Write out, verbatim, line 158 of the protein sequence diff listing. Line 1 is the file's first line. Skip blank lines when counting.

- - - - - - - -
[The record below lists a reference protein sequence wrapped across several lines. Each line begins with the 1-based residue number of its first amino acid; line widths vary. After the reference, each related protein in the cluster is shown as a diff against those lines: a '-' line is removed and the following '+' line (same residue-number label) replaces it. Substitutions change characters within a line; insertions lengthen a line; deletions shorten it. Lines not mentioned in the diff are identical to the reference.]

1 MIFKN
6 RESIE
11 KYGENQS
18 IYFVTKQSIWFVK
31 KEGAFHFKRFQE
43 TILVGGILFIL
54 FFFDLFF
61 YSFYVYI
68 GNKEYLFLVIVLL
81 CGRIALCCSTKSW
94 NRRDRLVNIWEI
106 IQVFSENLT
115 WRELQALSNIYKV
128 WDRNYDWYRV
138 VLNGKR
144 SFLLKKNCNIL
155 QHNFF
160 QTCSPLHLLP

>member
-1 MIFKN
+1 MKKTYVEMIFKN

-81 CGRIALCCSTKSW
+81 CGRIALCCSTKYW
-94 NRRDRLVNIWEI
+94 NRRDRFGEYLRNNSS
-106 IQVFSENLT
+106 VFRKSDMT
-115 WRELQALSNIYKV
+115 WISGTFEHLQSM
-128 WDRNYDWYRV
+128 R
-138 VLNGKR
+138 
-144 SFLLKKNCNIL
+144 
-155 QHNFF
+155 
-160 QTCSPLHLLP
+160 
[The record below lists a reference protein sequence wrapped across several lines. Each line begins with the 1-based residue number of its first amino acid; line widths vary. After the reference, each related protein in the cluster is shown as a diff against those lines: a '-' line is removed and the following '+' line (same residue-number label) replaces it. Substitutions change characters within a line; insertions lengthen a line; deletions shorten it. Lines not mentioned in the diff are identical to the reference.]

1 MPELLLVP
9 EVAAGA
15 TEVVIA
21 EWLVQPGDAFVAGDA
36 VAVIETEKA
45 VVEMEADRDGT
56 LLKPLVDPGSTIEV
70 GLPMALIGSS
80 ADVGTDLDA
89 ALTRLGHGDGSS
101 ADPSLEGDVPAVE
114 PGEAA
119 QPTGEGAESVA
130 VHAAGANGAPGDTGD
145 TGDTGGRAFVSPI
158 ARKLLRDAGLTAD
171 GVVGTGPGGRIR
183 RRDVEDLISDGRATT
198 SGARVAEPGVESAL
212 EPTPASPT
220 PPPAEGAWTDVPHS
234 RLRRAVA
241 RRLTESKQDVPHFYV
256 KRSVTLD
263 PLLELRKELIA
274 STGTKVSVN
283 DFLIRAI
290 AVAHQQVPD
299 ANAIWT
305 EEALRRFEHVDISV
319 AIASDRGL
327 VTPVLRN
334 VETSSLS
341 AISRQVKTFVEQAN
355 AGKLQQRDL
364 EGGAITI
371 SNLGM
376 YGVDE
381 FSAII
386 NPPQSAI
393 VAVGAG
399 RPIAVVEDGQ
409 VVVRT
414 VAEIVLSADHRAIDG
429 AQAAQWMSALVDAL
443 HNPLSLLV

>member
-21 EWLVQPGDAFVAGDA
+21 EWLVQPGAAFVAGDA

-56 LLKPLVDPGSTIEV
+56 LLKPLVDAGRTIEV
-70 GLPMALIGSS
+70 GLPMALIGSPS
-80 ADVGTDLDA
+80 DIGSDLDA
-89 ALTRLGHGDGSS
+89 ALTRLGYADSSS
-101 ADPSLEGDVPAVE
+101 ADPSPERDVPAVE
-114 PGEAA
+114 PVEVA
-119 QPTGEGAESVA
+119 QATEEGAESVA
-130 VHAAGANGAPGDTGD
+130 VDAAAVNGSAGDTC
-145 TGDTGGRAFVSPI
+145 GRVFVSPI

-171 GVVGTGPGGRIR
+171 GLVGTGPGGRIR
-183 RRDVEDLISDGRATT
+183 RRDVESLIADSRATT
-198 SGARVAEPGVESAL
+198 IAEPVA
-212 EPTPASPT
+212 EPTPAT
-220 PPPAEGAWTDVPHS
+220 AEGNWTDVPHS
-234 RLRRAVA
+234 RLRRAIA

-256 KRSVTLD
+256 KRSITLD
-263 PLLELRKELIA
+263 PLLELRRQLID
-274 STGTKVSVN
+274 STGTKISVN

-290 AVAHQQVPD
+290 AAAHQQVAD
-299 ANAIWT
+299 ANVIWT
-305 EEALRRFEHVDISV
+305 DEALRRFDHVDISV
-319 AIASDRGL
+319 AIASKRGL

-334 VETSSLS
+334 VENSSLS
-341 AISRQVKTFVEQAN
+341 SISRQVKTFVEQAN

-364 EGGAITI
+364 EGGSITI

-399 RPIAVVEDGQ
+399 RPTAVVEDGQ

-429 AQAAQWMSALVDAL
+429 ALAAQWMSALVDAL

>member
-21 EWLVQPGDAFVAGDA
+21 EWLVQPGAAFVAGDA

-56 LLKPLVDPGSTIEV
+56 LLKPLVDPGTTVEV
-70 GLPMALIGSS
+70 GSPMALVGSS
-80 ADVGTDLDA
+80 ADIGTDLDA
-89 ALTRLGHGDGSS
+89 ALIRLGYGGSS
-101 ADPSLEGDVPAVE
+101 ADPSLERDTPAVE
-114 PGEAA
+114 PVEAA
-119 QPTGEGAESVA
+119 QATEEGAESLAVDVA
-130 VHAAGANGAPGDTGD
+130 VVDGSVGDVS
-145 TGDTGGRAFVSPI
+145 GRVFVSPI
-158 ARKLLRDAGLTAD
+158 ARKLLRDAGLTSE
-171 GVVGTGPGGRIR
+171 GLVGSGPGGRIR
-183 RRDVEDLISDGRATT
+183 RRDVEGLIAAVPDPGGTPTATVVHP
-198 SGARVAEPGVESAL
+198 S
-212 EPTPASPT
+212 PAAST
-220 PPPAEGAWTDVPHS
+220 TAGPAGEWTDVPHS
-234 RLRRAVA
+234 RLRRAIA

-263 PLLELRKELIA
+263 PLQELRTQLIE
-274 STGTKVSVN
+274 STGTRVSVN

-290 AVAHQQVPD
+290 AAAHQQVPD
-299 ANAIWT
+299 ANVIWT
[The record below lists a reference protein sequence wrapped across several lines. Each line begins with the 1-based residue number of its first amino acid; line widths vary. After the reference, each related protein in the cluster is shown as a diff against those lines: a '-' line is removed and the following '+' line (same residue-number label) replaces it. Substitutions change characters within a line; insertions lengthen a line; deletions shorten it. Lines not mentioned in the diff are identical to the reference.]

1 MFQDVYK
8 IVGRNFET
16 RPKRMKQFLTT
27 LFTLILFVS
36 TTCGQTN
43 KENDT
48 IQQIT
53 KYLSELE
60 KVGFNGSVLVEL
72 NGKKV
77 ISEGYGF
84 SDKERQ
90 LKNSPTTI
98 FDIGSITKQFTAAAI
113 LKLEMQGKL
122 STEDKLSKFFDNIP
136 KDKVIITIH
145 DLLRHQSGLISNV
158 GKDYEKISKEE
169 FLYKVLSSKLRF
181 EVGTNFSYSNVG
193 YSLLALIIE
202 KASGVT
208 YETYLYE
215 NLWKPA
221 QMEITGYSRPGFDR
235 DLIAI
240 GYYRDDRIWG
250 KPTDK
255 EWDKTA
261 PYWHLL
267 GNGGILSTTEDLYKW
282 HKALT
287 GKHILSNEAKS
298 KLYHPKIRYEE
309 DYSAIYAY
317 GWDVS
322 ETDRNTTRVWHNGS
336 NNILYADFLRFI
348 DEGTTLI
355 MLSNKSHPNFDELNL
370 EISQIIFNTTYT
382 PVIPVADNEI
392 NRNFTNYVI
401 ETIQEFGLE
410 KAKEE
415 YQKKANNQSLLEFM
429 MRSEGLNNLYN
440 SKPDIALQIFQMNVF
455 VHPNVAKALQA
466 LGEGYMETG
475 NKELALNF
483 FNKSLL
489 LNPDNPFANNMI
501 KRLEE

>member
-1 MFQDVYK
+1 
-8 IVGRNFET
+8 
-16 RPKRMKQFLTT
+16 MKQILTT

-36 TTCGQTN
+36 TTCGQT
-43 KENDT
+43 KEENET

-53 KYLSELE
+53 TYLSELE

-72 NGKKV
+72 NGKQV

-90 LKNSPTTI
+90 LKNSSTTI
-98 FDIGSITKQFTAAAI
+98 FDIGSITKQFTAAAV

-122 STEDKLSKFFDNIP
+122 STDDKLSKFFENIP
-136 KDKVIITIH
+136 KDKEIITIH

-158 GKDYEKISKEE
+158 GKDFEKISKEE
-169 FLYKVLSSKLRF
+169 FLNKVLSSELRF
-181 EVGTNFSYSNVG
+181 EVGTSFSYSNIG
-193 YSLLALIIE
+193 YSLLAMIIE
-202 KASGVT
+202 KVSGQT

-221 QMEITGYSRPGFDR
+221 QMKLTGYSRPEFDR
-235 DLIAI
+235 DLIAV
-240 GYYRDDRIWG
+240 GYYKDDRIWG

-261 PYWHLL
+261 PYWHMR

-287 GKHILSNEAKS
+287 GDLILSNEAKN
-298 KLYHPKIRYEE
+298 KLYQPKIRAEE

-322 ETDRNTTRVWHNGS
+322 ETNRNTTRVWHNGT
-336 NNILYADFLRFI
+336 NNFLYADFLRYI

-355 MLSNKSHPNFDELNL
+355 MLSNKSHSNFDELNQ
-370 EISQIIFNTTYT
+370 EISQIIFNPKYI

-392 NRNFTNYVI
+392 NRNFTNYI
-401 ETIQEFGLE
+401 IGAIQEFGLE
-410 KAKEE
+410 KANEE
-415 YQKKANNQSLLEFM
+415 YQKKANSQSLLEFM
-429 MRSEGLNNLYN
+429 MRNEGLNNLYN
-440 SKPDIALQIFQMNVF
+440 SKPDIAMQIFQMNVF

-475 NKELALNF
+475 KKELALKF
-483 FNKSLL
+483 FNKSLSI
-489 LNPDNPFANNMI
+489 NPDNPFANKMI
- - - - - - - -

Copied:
-114 PGEAA